It is troublesome to see how many have made the pandemic a personal tragedy, forgetting about those who sacrifice daily, to the extreme, to help others.  We should never confuse “sacrifice” with “inconvenience”.  Not being able to go to the beach last year was not a sacrifice, it’s an inconvenience – and a temporary one at that.  Wearing a mask, not being able to celebrate weddings in the usual way, not having my usual luxuries at my own preferred times – these are all inconveniences.  Healthcare workers working 24-hour shifts, neglecting families and friends, holding the hands of dying patients, not seeing the outside of hospital buildings for days on end- these are sacrifices that few have to endure. 

You are not the victim

  1. The evil of (uninterrupted) chronic complaining:  Watch out for spiritual discontent

The hallmark of the Christian faith is that we embrace our suffering with dignity.  Our supreme example, innocent yet judged and unjustly crucified, gave us the mandate to find delight in the cross of Salvation and dignity in disgrace.   Jesus never lost His dignity by seeking scapegoats, by exposing the evil plans of His enemies, by calling His crucifiers the Antichrists, or by pointing fingers to the corrupt Roman Empire and religious leaders.  His only dignified response was an appeal to His Father to forgive those who sought His demise.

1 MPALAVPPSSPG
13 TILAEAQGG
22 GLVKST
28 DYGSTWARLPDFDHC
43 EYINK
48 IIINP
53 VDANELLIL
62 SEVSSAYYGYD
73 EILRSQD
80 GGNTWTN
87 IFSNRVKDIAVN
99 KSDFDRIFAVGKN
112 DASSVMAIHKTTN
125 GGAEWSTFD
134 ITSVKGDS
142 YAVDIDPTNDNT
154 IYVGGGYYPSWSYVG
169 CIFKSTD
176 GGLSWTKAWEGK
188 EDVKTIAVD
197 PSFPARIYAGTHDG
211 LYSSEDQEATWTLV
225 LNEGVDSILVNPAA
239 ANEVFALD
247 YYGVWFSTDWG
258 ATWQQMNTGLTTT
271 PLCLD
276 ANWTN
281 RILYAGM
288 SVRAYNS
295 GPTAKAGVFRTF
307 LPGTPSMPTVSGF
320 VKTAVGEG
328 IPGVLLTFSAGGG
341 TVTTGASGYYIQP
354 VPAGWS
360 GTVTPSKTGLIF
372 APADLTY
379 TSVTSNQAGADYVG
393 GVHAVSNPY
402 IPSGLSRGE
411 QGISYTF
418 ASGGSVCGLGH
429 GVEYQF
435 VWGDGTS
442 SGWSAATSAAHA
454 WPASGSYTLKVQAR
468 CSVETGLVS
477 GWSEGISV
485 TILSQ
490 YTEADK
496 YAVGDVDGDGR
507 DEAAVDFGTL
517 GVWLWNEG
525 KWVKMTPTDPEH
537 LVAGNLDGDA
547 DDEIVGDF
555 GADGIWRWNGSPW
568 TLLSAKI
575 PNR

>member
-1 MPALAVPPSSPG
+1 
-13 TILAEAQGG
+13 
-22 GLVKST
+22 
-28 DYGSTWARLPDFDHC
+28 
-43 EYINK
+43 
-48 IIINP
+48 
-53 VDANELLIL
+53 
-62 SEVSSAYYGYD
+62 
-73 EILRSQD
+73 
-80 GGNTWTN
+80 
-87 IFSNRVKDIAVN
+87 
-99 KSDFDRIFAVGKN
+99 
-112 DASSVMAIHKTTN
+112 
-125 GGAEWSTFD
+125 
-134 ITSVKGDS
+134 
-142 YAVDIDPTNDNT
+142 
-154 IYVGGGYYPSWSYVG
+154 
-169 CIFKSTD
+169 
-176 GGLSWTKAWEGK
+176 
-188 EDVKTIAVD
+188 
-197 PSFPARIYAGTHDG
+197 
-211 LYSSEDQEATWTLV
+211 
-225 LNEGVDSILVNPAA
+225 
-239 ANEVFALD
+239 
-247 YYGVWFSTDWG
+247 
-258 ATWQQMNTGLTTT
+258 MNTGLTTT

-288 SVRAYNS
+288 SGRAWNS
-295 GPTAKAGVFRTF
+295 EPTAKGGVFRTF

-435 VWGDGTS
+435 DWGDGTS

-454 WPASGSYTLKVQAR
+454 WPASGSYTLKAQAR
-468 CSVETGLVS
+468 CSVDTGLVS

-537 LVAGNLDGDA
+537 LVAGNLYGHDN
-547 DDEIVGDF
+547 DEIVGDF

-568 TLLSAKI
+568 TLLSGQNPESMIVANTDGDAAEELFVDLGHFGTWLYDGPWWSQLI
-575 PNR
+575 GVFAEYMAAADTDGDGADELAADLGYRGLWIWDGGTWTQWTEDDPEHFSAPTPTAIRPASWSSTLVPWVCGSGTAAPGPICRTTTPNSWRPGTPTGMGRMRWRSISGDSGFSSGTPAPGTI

We should refrain from chronic complaining – rather give thanks, for this is God’s will for you in Christ Jesus.  There are always people that are worse off than we are and there is always something to be grateful for.  Here is the scripture to quote first thing every morning:

1 Thessalonians 5:16-18  Rejoice always, pray continually, give thanks in all circumstances; for this is God’s will for you in Christ Jesus. 


This is a time like no other – but it’s temporary.  It might be inconvenient, but this too shall pass. 

In times of uncertainty, the Church should provide a moral compass that points to hope, the spiritual NORTH that Christ provides.  The Church is not there to complain about masks, vaccines, Church gatherings, and lockdowns but to BE witnesses of a Saviour who has made provision for those who are infected to find hope, those who are afraid to find peace, those who have lost loved ones to be comforted, those who have suffered economically to be refreshed, and those who are alone to be inspired.  In a season of uncertainty and fear the Church cannot afford the luxury of justifying meetings in buildings while people are seeking hope in the streets.